The Boca Raton Museum of Art’s ongoing efforts to diversify its audience base, showcase relevant and renowned art, and form bonds with the local community just received a major financial boost.
Late last week, the museum announced it will receive a $35,000 grant from the National Endowment for the Arts, one of 977 grants approved for arts organizations for the second round of funding in fiscal year 2019. The grant marks the first NEA donation in the museum’s history.
The funds will support the creation of “Tree of Knowledge,” a site-specific installation from acclaimed New York artist Maren Hassinger, who works regularly with found materials. This time, she’ll be creating an homage to Boca Raton’s own Tree of Knowledge, the historic landmark of the nearby African-American enclave of Pearl City. Planted by schoolchildren before the First World War, the tree, with its glorious, twisting trunk, was designated as “Historic” by the city’s Beautification Committee in 1992.
“For us, the banyan tree is like the castles of Europe,” says Irvin Lippman, executive director of the Boca Raton Museum of Art. “It’s monumental. … I’m not sure anything else quite equates to the power of the banyan tree.”
The monies will fund Hassinger’s monthlong residency here this summer, in which she will engage the community to create aerial “roots” of her version of the banyan tree inside the museum’s gallery. The fig’s roots will be comprised of rolled-up newspapers donated and shaped by volunteers.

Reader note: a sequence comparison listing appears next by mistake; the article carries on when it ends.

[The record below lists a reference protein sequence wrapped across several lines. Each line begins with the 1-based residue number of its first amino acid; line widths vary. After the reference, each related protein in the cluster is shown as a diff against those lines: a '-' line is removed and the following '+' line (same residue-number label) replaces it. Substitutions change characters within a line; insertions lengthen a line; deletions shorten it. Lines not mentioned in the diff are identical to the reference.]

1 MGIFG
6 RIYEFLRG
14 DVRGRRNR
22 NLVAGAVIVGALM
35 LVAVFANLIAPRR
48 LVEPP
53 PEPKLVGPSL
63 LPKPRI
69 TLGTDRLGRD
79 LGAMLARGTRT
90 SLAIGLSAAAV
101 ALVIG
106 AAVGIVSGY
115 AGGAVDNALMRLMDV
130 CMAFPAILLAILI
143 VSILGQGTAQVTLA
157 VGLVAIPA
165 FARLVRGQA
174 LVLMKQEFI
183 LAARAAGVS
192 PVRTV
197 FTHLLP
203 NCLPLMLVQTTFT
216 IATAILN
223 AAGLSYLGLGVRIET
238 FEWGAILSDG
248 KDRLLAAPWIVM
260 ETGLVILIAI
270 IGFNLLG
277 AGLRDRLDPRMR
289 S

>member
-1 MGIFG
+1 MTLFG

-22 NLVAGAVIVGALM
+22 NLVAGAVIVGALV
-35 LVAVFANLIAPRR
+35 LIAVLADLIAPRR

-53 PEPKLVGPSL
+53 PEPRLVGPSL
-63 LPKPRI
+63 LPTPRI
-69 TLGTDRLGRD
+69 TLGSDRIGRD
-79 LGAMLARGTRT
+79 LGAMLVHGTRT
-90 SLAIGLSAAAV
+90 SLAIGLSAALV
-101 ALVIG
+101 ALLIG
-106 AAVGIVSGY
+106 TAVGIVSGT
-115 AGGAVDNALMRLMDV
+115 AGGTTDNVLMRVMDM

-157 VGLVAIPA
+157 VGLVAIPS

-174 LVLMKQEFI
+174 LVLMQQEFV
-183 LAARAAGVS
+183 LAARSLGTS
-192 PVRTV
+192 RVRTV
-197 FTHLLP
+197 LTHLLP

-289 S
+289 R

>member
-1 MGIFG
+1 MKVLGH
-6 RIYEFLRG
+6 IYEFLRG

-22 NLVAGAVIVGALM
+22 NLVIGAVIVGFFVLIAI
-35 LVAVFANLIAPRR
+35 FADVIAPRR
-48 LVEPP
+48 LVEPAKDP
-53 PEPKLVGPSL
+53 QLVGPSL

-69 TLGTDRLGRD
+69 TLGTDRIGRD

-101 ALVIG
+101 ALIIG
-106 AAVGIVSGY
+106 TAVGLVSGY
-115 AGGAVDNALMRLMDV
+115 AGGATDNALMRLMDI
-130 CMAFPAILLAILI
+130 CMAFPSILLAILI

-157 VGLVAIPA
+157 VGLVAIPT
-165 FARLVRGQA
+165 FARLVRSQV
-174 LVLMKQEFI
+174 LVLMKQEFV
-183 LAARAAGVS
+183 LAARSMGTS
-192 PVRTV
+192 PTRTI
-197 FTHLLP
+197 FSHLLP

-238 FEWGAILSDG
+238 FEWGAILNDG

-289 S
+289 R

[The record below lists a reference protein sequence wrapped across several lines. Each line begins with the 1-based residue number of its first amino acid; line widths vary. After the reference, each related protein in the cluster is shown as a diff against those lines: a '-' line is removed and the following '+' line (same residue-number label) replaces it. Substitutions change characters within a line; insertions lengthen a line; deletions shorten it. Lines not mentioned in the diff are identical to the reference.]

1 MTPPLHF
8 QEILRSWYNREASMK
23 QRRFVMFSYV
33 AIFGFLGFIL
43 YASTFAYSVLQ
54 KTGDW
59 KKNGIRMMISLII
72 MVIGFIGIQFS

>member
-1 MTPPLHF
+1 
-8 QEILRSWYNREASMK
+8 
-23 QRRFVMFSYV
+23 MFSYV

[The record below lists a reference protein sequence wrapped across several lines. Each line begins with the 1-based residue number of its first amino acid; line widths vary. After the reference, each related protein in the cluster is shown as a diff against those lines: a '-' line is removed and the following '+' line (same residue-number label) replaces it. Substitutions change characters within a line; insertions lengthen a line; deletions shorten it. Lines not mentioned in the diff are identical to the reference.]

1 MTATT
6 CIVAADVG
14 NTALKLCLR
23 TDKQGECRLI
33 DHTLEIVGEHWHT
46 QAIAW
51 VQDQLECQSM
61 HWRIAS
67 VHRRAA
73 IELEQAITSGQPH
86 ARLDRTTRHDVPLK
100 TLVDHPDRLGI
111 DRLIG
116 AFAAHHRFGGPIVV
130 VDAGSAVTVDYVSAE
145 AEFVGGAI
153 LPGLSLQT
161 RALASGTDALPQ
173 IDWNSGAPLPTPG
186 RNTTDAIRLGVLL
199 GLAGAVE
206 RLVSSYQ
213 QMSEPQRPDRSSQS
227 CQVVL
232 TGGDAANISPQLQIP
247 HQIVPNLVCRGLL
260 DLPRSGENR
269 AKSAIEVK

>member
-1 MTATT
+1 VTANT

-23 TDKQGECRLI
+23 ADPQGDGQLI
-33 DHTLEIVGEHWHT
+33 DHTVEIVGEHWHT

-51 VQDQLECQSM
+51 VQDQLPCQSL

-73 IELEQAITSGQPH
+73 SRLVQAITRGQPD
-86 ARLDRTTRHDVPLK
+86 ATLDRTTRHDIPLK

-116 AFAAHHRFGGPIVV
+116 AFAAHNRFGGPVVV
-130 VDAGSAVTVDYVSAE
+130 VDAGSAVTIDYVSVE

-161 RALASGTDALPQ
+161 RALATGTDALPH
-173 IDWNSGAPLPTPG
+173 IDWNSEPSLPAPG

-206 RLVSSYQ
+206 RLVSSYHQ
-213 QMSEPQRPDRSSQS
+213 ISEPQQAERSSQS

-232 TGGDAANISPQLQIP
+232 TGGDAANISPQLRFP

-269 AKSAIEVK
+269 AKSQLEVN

“We loved the concept, and we explained it in such a gripping way that the NEA thought it was worthy of support,” Lippman says. “It’s a wonderful metaphor, using newspapers to evoke this tree that’s known as the Tree of Knowledge—that doesn’t go lost on people at all. But I like the idea of people coming into the museum, and then our going out into the community also.”
When Hassinger’s “Tree of Knowledge” opens Nov. 5, it will join an additional Hassinger sculpture, “Love,” a phantasmagoria of inflated pink plastic bags enveloping museum visitors in an immersive cocoon. Hassinger’s installations will not be the only work by prominent African-American artists on display; November also marks the opening of photographer Clifford Ross’ “Waves” exhibition.
“Those two [exhibitions] evoke the environment, since we live in this coastal address,” Lippman says. “Together, they will be a wonderful dynamic duo. And they couldn’t be more different. Clifford Ross has a studio in the West Village, and Maren lives in Harlem. They come from two different art traditions, and it’ll be interesting to see them come together under the museum roof.”
For more information, call the museum at 561/392-2500 or visit bocamuseum.org.